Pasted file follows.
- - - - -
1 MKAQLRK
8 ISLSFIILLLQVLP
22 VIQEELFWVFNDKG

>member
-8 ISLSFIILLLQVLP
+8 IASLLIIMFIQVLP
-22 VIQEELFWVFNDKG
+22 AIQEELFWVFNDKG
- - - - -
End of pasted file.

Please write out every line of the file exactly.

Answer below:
1 MKAQLRK
8 ISLSFIILLLQVLP
22 VIQEELFWVFNDKG

>member
-8 ISLSFIILLLQVLP
+8 IASLLIIMFIQVLP
-22 VIQEELFWVFNDKG
+22 AIQEELFWVFNDKG